The Green Flash thing - I've never come across it, but often get threatened with it by Camera Technicians from the rental houses when they find out I AM intending to genlock their cameras (REDs, particularly). My understanding is that it is something to do with external genlock vs internal circuitry in the camera, and not involving timecode, but I'd be happy for a better explanation here.

 

There is a problem with some computer based recorders (DAWs) such as ProTools and Reaper being capable of actually chasing timecode rather than just stamping the start and then free-running. That is desirable for playback, of course, but in recording, if you do not have the time reference (clock, genlock) synced as well, if the incoming timecode gets too far out with the DAW's timeline, you can indeed get a jump in the recorded audio as the DAW tries to catch up. The amount of drift the DAW allows is usually set in a menu somewhere, and in the case of ProTools, you can tell it to use timestamp and freewheel mode instead.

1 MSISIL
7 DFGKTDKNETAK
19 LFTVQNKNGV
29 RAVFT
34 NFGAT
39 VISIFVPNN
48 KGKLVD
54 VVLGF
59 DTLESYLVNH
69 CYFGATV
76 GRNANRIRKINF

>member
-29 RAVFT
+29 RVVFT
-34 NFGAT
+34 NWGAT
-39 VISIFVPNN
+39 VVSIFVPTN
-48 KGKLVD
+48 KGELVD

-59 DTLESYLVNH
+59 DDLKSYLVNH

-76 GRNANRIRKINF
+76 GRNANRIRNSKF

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Thanks for the responses, I get most of it. But can someone confirm my understanding in the 4th post in this thread?

 

Post #5 seems to contradict itself, and also seems to contradict post #2, so I am leaning towards being happy that my understanding in post #4 is correct, unless someone else can tell me where I am wrong?

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Yes - your summary in post 4 is correct. The writer of post 5 is simply pointing out (in his unique way) that with good quality equipment, and for the relatively short takes common in 'normal' shot-by-shot motion picture production, that is likely all you need to maintain acceptable sync. Just like an old-skool Nagra and Film Camera being synced each shot with a slate clap then running on their own motors (or a Zoom and a GoPro...). Timecode can be thought of as simply a way of speeding up the process of re-associating the vision files with the audio files in post.